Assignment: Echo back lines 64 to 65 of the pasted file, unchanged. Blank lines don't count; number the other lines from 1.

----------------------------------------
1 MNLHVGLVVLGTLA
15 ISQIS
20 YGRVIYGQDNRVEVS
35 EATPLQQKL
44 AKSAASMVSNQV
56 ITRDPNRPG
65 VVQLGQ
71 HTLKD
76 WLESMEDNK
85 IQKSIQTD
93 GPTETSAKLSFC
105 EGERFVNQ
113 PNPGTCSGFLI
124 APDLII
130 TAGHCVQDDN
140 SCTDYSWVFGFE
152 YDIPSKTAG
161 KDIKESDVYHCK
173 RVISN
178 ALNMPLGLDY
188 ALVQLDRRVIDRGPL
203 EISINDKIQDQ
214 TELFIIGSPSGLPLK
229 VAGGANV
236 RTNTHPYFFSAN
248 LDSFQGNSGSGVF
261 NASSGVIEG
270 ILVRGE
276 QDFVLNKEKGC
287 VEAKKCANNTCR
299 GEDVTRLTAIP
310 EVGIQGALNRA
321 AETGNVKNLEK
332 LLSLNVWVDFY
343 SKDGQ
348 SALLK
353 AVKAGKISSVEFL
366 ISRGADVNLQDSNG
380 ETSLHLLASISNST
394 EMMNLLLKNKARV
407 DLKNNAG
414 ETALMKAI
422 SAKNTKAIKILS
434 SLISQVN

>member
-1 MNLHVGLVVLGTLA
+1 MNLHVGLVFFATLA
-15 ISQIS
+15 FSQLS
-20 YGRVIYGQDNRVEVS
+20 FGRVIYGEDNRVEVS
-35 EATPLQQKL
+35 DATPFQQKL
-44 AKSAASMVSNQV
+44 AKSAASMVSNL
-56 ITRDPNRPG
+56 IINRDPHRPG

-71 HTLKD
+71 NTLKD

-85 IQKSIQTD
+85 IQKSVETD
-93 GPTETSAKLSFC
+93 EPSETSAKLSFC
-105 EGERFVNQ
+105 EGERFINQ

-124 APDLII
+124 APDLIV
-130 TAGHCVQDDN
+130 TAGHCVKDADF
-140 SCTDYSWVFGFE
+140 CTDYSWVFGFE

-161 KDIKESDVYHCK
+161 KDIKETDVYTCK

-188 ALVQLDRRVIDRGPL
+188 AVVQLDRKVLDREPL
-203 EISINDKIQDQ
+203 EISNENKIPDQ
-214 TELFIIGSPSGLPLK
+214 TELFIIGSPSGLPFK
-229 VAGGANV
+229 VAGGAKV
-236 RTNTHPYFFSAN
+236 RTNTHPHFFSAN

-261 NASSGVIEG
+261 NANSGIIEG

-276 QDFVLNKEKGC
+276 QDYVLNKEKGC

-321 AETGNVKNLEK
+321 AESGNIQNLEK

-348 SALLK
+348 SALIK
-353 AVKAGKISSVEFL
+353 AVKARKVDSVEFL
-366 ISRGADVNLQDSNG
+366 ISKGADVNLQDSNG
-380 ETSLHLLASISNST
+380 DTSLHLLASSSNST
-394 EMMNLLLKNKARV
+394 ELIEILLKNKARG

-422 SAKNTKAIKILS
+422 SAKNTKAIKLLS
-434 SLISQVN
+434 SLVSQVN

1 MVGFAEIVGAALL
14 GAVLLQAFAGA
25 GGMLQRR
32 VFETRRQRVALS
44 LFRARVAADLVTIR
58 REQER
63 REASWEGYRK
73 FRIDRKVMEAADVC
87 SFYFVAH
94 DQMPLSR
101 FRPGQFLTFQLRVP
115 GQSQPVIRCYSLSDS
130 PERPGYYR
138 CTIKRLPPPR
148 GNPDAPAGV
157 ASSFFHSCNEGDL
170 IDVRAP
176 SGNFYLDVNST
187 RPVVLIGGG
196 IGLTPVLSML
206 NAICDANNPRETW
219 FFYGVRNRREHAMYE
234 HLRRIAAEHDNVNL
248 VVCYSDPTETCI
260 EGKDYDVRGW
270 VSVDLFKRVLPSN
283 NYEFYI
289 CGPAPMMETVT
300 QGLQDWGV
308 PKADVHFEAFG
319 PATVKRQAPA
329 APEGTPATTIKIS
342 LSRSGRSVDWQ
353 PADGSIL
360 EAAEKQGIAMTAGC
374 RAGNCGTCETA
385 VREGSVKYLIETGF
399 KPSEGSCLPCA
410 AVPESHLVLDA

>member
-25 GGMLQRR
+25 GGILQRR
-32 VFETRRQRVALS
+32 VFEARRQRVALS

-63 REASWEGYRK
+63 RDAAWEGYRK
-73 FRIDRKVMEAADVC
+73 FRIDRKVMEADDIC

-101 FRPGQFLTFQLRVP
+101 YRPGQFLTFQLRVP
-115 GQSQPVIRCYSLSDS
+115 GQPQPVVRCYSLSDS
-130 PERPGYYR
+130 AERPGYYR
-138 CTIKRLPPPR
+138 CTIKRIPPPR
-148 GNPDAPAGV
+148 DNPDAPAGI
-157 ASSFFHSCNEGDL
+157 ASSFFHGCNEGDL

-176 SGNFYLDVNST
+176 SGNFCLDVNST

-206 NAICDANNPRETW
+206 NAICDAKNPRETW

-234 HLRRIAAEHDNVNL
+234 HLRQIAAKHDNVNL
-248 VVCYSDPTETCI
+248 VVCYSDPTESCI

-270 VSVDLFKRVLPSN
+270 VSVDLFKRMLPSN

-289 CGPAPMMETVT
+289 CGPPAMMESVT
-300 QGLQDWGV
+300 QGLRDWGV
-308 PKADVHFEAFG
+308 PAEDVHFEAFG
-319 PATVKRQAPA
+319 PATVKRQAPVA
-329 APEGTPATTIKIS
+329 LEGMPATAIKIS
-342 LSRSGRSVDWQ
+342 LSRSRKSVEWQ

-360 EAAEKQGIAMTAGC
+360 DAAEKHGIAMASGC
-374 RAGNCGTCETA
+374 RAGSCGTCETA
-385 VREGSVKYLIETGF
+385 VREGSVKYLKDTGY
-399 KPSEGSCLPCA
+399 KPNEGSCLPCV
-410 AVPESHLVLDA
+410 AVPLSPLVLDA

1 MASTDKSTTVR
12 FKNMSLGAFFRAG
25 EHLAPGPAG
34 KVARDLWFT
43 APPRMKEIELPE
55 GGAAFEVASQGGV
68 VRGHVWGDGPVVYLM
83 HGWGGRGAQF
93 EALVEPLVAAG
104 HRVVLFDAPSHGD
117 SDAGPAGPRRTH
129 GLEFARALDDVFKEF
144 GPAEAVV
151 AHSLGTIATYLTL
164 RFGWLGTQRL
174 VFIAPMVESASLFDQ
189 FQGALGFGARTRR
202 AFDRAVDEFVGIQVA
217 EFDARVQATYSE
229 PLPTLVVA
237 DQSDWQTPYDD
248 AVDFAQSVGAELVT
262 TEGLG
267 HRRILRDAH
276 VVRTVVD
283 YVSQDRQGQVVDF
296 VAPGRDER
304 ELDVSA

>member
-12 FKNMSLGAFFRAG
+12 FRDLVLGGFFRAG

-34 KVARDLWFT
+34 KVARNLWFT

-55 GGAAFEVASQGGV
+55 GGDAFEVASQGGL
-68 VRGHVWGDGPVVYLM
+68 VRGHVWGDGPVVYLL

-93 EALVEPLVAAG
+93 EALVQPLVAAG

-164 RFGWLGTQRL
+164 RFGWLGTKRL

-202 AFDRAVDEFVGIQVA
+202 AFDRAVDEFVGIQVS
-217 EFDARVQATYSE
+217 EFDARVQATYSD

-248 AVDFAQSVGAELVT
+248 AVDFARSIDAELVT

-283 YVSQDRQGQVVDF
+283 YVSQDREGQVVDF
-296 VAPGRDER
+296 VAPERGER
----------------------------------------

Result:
-105 EGERFVNQ
+105 EGERFINQ